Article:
Given my experience in the fashion industry in Toronto as well as my current position managing a garment factory here in Guyana, I really wanted my introductory article to be focused on the fashion and garment industry in Guyana today
The business of fashion is a globally recognized behemoth of an industry that was last valued at US$3 trillion. The word industry covers everything from clothing and accessories, to marketing and magazines.
In the scope of Guyana, I have people constantly asking me what I think about the fashion industry here. Speaking strictly from a business perspective, it doesn’t exist.
Of course, there are numerous issues to look at when judging an entire industry: innovation, stagnation, how accepted it is culturally, the resources that are readily available, access to guidance and mentorship, and sheer knowledge of opportunities that are out there or whether opportunities exist.
The use of the word industry intimates production and profit making; the kind of enterprise that has the ability to directly affect the economy.
According to a 2007 case study done by the United Nations Development Programme the apparel manufacturing industry in Guyana grosses around US$12 million annually, that was ten years ago.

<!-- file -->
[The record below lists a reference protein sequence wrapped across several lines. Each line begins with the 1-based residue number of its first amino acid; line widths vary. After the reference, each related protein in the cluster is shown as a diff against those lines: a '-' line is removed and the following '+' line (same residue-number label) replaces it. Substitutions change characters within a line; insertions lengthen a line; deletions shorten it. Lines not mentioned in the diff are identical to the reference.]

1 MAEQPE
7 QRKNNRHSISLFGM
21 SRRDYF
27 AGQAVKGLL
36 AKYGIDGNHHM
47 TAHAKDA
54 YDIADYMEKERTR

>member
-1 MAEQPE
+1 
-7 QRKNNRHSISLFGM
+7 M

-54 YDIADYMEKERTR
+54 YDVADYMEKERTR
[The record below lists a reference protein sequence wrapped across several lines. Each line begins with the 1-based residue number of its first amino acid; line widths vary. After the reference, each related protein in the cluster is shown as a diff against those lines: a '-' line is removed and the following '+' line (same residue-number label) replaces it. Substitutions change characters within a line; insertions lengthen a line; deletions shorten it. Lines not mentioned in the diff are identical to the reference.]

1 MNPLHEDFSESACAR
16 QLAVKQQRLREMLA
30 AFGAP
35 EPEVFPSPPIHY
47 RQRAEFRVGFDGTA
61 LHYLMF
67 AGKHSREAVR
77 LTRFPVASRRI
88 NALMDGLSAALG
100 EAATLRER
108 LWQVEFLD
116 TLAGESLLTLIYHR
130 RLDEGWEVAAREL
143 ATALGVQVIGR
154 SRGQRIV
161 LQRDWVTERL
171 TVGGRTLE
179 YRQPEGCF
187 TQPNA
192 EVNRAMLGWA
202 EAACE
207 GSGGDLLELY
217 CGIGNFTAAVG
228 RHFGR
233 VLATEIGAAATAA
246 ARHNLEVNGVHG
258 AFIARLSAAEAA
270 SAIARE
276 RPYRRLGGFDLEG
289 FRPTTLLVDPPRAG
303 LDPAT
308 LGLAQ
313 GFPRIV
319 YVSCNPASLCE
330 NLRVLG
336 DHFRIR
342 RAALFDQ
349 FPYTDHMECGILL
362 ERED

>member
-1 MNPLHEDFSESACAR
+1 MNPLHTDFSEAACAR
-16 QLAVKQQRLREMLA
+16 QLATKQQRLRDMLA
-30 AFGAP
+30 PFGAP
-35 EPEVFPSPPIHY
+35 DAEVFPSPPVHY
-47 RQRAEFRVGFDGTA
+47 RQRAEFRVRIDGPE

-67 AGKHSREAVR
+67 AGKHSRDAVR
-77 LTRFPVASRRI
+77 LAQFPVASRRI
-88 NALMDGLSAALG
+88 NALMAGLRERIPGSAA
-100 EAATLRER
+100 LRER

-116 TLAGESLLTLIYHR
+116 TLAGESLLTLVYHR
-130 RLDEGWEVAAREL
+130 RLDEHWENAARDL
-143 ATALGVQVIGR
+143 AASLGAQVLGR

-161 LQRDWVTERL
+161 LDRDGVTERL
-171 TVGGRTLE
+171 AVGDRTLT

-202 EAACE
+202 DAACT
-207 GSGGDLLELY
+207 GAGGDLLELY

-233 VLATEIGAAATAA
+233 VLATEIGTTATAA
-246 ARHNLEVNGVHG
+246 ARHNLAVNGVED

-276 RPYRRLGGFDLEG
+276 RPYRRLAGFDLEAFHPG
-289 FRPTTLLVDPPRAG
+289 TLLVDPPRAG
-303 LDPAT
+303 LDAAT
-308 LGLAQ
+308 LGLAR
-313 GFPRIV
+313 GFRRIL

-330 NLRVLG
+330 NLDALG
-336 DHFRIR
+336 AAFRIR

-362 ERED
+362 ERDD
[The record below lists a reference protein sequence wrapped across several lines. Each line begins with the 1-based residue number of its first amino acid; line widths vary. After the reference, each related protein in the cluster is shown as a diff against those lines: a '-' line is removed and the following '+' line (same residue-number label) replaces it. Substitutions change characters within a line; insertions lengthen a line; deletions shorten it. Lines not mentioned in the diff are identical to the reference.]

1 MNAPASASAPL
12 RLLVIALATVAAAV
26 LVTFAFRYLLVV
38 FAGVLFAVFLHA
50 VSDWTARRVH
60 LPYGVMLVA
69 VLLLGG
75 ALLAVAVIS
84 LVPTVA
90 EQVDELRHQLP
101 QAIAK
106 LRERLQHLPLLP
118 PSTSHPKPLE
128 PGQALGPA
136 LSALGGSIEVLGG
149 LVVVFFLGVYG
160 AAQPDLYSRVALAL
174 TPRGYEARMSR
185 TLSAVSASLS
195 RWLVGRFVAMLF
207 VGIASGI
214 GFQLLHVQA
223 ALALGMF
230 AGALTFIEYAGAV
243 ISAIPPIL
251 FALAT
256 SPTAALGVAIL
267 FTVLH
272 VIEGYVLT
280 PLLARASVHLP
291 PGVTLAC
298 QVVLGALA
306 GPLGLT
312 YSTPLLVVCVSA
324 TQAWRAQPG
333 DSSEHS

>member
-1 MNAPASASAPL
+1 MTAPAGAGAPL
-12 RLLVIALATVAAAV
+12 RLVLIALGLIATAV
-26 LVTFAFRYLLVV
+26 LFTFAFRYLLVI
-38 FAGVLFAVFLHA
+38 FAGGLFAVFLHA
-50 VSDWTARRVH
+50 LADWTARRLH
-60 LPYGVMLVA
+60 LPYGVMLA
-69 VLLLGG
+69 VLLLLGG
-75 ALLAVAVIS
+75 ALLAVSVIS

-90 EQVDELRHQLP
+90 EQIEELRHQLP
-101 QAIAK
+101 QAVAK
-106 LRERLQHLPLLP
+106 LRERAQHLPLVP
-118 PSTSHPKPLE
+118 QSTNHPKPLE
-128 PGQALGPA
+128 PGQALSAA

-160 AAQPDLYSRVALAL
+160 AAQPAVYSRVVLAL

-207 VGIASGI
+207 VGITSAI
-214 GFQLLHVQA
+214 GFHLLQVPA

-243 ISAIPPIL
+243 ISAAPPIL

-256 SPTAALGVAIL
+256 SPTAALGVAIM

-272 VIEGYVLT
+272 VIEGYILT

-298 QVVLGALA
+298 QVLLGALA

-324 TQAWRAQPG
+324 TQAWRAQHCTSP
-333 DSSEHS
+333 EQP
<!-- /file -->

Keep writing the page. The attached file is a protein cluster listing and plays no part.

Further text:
Like any millennial, my Google research first landed me on Wikipedia.com when I began looking at major differences between garment and fashion industries. This is what it had to say, “The clothing (garment) sector is concerned with all types of clothes, from fashion to uniforms. The fashion industry closely follows – and sets – fashion trends to always supply the latest in non-functional clothing.”
To people who are well versed in the topic, a fashion industry and garment industry go hand in hand , but though similar, they are not the same.
I will simplify. Think about Facebook : when you log you see the front end, and it is aesthetically pleasing, and seems effortless. This front-end is what we know as the fashion industry.
There is also a back end of Facebook where all the code lies. This is what gives the front end of Facebook the functionality it needs to perform. This back end is the garment manufacturing industry.
One side is glitzy and glamorous and what 98% of the people who are trying to get into fashion are aiming for. The other side, is what the fashion industry is built on.
So how do we change this? Are we culturally prepared to accept a creative industry as a legitimate business sector?
Brooke Glasford is a Guyanese-born Canadian-trained fashion designer, who has agreed to share her insights on the sector with our readers.